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Guillaume de Félice - Montauban (1839 Onwards)
Visitors today that come to Montauban will be charmed by its picturesque
medieval arched arcades, at night-time by the lit Pont-Vieux, or during the
stifling summer months, by the sun glowing on the archetypal redbrick
Montauban, thirty miles north of Toulouse, is one of the oldest of the Bastides; towns built in the medieval Languedoc, Gascony and Aquitaine, during the 13th and 14th centuries in an effort to colonise the wilderness of South-Western France.
Its quaint, languid appearance belies one of the most fought over towns of the wars of religion. Its first inklings of stability were in 1570, when it was decided under the peace-treaty of Saint-Germain to allow it to be one of four Huguenot strongholds. Despite numerous sieges, this lasted until the revocation of the Edict of Nantes in 1685, wherein the Protestants were again persecuted, and among other things, the Jesuit school shut down.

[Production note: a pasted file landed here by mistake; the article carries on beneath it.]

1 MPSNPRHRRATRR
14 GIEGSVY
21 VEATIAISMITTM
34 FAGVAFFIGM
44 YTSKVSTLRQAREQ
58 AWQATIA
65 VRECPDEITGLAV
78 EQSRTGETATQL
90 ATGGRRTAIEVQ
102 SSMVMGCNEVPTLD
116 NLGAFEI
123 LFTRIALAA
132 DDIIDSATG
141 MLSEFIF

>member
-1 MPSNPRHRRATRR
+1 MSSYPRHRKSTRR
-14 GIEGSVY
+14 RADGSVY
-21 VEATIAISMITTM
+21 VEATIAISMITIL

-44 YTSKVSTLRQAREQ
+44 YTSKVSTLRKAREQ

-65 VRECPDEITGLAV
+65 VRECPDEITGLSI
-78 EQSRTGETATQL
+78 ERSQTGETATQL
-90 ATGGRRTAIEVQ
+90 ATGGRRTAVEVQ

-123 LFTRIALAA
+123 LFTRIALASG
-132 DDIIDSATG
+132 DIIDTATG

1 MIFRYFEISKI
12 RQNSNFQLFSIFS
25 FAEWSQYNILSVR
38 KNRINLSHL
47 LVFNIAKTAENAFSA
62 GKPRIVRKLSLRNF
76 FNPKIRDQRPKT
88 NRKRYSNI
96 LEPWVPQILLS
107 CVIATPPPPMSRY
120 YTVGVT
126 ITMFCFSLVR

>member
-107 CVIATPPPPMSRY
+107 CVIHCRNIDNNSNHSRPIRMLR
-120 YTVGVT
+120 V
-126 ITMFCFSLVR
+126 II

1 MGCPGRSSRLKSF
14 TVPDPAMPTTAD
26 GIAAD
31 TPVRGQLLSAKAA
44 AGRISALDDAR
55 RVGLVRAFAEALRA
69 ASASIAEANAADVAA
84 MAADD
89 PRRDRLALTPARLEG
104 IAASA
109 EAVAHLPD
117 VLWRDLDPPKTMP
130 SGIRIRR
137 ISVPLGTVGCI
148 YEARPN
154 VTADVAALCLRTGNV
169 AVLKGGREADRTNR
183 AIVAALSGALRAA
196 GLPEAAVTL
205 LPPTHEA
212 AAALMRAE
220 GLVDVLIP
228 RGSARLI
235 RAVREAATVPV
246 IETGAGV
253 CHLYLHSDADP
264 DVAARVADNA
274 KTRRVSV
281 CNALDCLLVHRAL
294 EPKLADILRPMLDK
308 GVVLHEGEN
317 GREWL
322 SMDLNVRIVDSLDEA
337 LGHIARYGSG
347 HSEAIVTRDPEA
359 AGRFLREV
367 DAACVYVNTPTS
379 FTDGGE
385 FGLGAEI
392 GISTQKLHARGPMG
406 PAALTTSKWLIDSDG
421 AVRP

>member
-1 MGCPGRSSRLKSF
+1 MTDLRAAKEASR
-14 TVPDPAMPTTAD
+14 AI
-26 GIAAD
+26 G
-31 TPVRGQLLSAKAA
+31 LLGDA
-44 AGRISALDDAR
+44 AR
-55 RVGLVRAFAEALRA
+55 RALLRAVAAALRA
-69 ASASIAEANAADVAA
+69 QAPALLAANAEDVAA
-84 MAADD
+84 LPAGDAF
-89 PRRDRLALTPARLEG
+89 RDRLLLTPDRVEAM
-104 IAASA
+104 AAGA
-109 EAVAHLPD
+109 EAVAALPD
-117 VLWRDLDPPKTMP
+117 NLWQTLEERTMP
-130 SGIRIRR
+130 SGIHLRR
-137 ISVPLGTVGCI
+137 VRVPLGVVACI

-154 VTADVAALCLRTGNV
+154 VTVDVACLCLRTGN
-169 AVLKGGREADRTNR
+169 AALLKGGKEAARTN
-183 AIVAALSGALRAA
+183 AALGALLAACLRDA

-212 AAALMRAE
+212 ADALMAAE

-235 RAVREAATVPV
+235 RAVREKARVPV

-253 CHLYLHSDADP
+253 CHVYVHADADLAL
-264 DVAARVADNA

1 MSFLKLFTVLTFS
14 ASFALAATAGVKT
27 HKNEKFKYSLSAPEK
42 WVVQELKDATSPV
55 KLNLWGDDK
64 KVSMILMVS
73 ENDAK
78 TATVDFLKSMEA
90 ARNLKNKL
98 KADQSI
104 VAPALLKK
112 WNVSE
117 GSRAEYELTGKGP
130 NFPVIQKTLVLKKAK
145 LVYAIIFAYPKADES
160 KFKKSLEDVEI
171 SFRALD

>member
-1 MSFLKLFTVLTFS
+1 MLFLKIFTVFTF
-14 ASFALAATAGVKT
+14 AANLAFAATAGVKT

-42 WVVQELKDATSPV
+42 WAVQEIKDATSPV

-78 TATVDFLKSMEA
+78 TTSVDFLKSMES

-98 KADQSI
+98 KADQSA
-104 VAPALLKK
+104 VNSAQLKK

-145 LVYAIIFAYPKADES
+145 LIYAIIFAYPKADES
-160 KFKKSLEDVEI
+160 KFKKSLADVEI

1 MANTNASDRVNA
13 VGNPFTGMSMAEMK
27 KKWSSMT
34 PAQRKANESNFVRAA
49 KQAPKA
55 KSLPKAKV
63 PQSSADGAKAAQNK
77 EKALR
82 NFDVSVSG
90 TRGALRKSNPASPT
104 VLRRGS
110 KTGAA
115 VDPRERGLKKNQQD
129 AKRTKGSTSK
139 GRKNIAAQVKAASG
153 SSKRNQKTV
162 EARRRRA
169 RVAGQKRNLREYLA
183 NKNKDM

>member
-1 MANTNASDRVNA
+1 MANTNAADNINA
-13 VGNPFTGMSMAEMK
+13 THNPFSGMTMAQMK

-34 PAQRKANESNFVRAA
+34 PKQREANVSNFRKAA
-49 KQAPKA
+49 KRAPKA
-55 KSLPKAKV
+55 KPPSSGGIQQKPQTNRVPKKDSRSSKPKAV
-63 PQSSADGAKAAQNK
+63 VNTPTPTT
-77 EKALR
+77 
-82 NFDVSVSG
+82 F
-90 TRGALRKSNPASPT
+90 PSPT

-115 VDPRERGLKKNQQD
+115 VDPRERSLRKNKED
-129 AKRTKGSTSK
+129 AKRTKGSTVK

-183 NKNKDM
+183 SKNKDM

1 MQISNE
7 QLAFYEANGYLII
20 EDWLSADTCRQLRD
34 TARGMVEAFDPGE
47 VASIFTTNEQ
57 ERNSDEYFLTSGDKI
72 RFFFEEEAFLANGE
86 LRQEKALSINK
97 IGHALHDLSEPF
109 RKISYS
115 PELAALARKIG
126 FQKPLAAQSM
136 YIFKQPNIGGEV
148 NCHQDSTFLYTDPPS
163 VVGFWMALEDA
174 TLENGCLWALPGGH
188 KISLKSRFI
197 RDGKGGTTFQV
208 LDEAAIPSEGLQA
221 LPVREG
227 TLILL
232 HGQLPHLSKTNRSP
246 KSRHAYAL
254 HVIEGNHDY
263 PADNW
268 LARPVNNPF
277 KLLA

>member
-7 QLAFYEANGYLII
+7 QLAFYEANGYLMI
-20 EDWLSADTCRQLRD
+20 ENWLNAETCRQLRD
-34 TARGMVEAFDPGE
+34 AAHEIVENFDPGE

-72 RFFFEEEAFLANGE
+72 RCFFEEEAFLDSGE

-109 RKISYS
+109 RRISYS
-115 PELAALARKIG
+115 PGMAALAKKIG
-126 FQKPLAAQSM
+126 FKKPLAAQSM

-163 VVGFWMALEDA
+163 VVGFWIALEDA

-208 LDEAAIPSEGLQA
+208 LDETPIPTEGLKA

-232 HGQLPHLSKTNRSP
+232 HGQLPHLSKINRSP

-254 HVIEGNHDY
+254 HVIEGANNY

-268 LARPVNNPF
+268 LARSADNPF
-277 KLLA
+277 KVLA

125 years later in 1810, there was a year of unusual prosperity, brought about by Napoleon extorting money from his enemies (in order for him to sign a peace treaty with them). The Protestants of the Southern provinces of France took advantage of this momentto solicit the re-establishment of the Faculty of Theology at Montauban.
Now a more permanent educational establishment, de Félice arrived in 1839, aged 35 to become the new chair “de morale chrétienne et d'éloquence sacrée” (of Christian morality and ethics) on the 2nd of May. A copy of the pamphlet handed out on the day still exists (see right)
Here, he settled down
and married Josephine Rivier (1817-1869), the daughter of an aristocrat from
the Félice family’s hometown of Yverdon.
They had their first child a year later, Théodore (1840-91), who in later
life carried on the family profession by becoming a Pastor at Orthez on the
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